David Boraks

Environmental Reporter

David Boraks covers Energy and the Environment and other topics for WFAE. He also has worked as a "Charlotte Talks" producer (2015-16) and as weekend host (2007-2016). He's a veteran Charlotte-area journalist who previously published the online community news network that included DavidsonNews.net and CorneliusNews.net (2006-2015).

He also has worked for American Banker (2000-2005), The Charlotte Observer (1993-2000), The China News in Taipei (1991), The Cambridge (Mass.) Chronicle (1989-1991) and The Hartford Courant (1986-89).

David has a bachelor's  degree in history from Cornell University and a master's degree from Wesleyan University in Middletown, Conn.

Nick de la Canal / WFAE

Organizers say they're expecting thousands of people uptown Saturday for the Charlotte Women's March. It's the anniversary of big demonstrations in Washington and around the country the weekend President Donald Trump was inaugurated.

Organizer Jan Anderson attended last year's Washington rally, but says she's staying in Charlotte this time.

Many side roads, like this one in Charlotte's University area, are still covered in snow after Wednesday's storm blanketed much of North Carolina.
Nick de la Canal / WFAE

State police have responded to more than 2,300 crashes statewide in the past two days, after a winter storm dumped snow across most of the state. In a press conference Thursday morning, Governor Roy Cooper urged drivers to stay off the roads.

Adam Calderone of Urban Ministry Center's outreach team talks to a homeless man on South Tryon Street Wednesday.
David Boraks / WFAE

An estimated 1,400 people are homeless in Charlotte and Mecklenburg County. Finding them is the biggest challenge for those who provide shelter and other services. That job falls to the outreach staff from the Urban Ministry Center -- a sort of emergency response team. WFAE's David Boraks rode along on Wednesday as they checked on homeless people uptown.

Bank of America CEO Brian Moynihan spoke at a Charlotte World Affairs Council lunch Wednesday at the Hilton.
David Boraks / WFAE

The new tax law is having a short-term negative effect on profits at the nation's banks. Most, like Bank of America which reported earnings Wednesday, have announced big one-time charges that cut into profits. But overall, the new law is a good thing for banks.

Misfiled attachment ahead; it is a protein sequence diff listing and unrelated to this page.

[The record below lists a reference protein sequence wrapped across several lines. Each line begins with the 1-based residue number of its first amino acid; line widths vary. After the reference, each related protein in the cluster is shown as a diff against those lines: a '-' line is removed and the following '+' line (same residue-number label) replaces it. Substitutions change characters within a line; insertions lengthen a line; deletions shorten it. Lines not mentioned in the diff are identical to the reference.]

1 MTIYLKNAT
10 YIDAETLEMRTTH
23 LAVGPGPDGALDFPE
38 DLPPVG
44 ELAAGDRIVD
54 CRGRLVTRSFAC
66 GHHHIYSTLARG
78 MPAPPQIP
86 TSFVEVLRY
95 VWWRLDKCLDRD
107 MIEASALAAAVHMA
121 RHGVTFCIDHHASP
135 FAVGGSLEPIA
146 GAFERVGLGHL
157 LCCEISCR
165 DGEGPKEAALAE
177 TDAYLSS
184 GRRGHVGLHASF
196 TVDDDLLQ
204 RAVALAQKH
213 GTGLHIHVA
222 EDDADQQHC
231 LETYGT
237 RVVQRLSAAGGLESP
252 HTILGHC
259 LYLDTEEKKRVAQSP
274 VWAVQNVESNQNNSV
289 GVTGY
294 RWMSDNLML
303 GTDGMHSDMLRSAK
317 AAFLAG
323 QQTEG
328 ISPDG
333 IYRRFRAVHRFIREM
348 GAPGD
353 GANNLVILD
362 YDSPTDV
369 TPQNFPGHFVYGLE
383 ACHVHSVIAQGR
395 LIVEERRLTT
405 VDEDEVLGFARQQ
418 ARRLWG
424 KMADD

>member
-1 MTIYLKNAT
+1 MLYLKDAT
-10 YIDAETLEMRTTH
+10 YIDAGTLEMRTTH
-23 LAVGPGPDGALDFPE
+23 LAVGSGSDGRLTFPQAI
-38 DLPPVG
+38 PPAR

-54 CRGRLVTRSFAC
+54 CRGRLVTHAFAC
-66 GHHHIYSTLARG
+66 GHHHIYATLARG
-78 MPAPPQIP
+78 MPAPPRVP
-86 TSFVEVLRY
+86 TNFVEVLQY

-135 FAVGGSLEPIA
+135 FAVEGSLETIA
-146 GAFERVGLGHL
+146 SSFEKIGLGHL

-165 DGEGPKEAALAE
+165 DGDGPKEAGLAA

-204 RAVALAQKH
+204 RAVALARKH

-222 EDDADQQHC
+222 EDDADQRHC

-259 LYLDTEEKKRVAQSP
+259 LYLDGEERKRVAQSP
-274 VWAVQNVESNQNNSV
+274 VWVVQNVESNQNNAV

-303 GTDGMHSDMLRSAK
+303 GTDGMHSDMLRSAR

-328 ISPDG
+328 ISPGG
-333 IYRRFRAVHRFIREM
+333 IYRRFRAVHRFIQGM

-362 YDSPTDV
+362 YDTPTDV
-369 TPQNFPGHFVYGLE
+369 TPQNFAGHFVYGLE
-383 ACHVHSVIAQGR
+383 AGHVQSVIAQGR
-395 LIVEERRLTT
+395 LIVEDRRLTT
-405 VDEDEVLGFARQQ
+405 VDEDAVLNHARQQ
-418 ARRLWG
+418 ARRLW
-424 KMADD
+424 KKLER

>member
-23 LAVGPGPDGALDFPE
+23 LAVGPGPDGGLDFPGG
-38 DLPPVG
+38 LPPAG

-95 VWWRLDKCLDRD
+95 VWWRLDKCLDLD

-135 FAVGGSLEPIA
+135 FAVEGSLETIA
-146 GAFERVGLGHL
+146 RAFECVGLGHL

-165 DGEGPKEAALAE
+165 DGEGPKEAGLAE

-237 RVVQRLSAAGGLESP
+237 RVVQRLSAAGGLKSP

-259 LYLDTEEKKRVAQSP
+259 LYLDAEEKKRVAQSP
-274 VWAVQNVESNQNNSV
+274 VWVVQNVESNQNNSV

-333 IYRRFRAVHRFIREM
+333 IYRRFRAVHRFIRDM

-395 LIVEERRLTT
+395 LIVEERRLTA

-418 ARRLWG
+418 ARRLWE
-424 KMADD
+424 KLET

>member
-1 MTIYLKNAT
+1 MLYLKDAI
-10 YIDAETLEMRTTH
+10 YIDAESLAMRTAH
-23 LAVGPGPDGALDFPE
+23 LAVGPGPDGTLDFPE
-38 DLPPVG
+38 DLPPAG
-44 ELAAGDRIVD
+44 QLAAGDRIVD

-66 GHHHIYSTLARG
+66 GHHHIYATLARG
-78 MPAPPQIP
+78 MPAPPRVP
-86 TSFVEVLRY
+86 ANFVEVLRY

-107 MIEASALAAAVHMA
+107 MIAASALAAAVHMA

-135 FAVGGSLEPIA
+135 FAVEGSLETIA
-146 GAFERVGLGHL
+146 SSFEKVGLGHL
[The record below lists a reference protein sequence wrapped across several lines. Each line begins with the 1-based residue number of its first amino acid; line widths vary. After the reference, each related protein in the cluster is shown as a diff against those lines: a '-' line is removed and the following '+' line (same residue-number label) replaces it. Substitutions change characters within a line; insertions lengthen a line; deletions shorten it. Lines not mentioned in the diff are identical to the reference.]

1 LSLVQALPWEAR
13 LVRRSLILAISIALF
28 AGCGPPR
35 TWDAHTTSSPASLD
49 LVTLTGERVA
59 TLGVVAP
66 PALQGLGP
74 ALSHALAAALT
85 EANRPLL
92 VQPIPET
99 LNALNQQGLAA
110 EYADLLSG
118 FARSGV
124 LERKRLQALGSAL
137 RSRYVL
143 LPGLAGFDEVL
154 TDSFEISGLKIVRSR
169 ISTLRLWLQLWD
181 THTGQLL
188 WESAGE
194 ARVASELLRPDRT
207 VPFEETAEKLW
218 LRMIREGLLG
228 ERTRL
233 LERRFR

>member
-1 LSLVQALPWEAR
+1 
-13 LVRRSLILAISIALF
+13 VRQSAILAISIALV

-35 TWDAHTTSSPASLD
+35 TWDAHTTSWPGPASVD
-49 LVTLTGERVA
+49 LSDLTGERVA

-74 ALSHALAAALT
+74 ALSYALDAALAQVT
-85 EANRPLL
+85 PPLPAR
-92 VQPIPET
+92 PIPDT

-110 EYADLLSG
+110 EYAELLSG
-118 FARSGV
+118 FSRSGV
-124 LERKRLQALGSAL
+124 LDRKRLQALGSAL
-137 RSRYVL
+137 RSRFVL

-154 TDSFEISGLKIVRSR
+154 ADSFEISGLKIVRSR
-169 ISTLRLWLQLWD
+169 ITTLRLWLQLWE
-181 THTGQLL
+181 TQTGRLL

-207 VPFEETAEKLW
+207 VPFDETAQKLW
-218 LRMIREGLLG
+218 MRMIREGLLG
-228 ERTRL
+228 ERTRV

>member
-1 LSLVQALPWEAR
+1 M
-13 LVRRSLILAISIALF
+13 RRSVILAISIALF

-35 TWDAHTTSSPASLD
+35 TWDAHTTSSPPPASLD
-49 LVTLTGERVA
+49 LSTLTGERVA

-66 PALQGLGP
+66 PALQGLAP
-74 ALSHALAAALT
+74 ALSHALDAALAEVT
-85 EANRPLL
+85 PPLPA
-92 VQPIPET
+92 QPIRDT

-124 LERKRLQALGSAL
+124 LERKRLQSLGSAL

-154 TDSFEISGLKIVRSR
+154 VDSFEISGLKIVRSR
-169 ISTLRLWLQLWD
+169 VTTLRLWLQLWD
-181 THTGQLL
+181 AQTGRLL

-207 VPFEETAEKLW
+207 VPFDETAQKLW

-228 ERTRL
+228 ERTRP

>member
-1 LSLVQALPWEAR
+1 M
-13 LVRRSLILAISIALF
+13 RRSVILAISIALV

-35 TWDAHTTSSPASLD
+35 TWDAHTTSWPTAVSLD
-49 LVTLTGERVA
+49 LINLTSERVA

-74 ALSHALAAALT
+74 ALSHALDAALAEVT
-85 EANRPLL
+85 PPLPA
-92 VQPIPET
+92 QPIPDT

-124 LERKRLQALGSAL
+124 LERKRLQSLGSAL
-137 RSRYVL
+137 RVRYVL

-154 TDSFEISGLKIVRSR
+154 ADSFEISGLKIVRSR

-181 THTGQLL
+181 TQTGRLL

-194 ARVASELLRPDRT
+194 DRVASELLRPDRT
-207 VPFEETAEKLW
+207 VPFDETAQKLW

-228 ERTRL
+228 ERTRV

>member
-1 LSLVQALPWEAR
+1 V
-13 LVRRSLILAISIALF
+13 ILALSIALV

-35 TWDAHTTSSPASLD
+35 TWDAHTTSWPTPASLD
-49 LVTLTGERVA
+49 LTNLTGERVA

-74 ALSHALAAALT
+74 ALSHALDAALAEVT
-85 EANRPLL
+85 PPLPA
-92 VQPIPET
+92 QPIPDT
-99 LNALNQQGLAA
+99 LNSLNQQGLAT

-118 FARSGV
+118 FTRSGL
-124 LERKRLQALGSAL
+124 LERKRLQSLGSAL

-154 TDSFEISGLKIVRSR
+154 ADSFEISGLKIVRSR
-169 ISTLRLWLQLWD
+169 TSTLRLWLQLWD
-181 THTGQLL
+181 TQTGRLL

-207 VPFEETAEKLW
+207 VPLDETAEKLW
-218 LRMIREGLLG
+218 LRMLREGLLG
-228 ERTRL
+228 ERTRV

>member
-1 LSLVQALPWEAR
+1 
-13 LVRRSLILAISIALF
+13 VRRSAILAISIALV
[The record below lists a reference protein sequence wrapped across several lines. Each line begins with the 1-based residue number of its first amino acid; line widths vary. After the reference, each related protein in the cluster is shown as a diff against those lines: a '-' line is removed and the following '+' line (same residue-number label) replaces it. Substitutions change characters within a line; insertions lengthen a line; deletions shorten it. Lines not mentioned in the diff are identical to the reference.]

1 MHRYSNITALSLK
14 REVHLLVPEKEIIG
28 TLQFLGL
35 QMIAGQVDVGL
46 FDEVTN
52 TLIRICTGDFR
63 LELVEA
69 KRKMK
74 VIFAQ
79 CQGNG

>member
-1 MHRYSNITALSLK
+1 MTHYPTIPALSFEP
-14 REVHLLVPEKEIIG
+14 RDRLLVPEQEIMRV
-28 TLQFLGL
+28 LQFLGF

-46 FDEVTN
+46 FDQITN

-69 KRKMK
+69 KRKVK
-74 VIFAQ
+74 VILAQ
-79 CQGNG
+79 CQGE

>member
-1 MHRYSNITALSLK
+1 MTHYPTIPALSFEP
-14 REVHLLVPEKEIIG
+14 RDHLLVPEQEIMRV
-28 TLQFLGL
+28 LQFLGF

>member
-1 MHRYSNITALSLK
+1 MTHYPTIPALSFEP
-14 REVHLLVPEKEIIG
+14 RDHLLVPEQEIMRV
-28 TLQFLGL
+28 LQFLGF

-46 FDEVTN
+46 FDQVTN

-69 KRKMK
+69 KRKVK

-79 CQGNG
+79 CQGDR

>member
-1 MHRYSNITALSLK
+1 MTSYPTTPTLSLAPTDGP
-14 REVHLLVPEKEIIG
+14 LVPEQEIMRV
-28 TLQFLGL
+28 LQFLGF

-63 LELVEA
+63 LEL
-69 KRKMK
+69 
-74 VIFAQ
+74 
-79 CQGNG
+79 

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Mecklenburg County will open an emergency shelter for the homeless at the Grady Cole Center on Kings Drive for the next couple of days as winter weather returns to the Charlotte area.

Coal ash is being excavated from Duke Energy's closed Riverbend coal plant on Mountain Island Lake.
David Boraks / WFAE

North Carolina Attorney General Josh Stein is opposing Duke Energy's request to charge ratepayers for the costs of cleaning up its coal ash dumps around the state.  

Charlotte women marched in Washington, D.C., one year ago, then returned to Charlotte to help form a new women's organization. From left, Marsha Ford, Ellen Dalton Creede, Jan Anderson, Toni Freeman, Kay Ethridge.
Kay Ethridge

One year ago, hundreds of thousands of women marched - in Washington, Charlotte and other cities around the country. Their goal was a louder voice for women as President Donald Trump started his presidency.  In Charlotte, those 2017 marches spurred formation of a new women's group. It meets regularly and has organized an anniversary march this Saturday uptown.

A worker delivers bottled water to a home in Belmont, near Duke Energy's Allen coal plant. Duke will provide a permament drinking water supply to well owners by 2018.
David Boraks / WFAE

People who live near Duke Energy's North Carolina coal ash dumps on Thursday marked 1,000 days of living on bottled water, amid fears that their wells are contaminated. They're calling on lawmakers to adopt stronger groundwater standards to prevent contamination of private wells. And they want Duke to dig up and secure coal ash statewide - not just at a few sites as now required.

Duke is close to announcing coal-ash basin closure plans for a half-dozen plants, including the Marshall Steam Station on Lake Norman.
David Boraks / WFAE

Duke Energy has agreed to pay an $84,000 fine and will speed up coal ash cleanups at three coal-fired power plants in western North Carolina. The proposed agreement with state environmental regulators deals with pollutants seeping from coal ash ponds near the Marshall plant on Lake Norman, the Allen plant in Gaston County and the Rogers plant in Rutherford County.

An architect's drawing of the proposed Charlotte Gateway Station on West Trade Street.
Charlotte Area Transit System

Charlotte Area Transit System and NCDOT have lined up funding and nearly completed design work on the on the planned Charlotte Gateway Station uptown.  Planning for the  project began more than a decade ago. The idea is to put passenger rail, the Gold Line streetcar and local and intercity buses in one place.

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